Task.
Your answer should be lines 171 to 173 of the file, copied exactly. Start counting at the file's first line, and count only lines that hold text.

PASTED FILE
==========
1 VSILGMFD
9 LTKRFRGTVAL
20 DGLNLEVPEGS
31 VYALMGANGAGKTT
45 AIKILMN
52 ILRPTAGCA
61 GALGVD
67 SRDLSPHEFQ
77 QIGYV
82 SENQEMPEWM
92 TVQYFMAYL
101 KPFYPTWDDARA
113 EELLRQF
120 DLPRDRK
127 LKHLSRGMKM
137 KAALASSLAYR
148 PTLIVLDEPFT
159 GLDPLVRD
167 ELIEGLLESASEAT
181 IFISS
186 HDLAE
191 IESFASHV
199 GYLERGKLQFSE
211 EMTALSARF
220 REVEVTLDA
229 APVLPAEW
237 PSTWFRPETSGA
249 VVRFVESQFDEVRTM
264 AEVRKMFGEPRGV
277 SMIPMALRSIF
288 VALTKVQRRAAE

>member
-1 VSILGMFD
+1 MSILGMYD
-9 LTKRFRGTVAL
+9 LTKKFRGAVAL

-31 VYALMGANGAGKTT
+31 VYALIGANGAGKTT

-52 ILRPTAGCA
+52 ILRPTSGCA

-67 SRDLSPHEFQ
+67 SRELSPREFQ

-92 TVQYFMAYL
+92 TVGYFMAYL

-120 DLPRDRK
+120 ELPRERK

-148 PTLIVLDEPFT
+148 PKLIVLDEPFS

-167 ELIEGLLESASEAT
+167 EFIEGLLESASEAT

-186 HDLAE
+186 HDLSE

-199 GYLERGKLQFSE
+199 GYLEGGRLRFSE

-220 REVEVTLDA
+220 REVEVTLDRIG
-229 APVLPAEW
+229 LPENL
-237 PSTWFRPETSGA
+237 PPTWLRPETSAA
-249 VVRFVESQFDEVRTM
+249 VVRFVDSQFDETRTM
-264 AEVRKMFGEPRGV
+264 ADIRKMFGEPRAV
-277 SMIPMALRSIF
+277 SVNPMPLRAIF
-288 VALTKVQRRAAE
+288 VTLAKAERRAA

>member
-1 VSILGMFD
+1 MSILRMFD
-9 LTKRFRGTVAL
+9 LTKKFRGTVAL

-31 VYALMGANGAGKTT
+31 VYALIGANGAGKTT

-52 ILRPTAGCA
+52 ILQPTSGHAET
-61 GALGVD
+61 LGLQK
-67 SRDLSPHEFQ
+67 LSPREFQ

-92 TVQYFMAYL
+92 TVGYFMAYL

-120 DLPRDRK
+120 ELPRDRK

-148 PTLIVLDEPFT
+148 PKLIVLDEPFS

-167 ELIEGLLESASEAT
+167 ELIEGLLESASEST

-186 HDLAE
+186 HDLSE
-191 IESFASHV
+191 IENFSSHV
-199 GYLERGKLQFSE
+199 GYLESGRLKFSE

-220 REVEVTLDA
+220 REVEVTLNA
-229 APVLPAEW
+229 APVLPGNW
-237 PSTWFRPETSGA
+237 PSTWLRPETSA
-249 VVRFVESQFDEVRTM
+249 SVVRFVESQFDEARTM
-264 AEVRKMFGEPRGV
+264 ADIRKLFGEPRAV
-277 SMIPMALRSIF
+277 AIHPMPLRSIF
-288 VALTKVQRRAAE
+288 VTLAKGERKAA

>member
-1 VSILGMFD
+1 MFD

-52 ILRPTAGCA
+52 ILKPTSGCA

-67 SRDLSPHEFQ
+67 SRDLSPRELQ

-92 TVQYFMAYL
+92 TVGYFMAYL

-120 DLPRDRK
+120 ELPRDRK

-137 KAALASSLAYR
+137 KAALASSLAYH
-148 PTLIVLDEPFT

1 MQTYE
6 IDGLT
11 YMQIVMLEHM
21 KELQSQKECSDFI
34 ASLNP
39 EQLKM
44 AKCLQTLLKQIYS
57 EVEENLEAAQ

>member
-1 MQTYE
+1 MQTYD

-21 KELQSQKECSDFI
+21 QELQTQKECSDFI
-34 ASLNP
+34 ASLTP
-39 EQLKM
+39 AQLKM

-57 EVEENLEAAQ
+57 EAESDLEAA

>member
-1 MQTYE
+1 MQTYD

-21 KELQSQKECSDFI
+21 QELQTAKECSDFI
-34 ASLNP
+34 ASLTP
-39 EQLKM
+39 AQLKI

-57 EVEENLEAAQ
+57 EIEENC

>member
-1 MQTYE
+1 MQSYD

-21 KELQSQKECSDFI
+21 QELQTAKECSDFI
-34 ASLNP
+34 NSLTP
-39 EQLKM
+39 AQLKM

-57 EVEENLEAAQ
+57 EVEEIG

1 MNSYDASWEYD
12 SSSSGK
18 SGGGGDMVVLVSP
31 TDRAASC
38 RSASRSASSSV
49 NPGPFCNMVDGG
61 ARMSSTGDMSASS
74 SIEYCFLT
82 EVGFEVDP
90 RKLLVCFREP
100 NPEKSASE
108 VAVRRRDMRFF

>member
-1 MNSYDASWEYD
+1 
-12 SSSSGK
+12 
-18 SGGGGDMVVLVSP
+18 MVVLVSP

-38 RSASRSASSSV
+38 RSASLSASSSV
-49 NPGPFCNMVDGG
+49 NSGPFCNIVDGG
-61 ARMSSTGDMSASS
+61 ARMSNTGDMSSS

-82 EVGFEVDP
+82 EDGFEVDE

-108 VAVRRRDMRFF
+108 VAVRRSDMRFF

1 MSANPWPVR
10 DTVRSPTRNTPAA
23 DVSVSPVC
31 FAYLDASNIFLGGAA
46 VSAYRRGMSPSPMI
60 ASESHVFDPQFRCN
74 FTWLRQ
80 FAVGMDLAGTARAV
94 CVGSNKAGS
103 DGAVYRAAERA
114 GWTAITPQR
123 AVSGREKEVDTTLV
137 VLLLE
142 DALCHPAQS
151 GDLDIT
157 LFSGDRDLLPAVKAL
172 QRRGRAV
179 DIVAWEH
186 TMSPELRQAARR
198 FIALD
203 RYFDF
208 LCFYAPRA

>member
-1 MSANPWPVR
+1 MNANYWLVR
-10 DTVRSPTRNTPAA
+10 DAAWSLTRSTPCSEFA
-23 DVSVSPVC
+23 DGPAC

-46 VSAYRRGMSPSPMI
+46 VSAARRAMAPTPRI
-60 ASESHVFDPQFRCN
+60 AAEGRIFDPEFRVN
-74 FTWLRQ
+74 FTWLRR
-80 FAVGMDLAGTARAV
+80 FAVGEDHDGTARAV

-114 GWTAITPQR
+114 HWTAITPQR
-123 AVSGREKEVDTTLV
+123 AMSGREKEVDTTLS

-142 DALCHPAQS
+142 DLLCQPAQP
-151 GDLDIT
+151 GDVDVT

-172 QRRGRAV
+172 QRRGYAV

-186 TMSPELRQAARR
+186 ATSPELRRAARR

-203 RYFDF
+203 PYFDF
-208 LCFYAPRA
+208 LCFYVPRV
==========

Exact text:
61 ARMSSTGDMSASS
74 SIEYCFLT
82 EVGFEVDP